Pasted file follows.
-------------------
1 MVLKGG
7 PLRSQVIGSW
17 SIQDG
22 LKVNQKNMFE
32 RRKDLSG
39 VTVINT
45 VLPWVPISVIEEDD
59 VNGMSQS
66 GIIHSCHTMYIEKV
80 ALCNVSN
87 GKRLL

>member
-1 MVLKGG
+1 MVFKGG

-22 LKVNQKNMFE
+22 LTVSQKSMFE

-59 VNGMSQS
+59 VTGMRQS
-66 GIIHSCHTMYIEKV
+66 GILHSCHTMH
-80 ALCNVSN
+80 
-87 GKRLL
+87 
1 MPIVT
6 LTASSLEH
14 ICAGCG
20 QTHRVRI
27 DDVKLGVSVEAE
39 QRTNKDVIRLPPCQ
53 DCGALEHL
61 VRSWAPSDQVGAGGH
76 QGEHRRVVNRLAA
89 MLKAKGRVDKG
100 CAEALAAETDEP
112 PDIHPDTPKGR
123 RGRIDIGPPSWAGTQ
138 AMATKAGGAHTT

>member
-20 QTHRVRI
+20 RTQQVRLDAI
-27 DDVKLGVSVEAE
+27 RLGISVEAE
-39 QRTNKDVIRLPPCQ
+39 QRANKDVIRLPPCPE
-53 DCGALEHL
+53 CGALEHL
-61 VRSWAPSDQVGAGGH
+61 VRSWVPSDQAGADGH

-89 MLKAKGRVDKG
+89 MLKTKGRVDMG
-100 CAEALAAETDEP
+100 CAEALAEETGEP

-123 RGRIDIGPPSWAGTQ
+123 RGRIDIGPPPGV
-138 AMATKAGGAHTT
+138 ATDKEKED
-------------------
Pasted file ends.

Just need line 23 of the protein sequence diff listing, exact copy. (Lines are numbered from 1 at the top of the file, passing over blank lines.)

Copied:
-87 GKRLL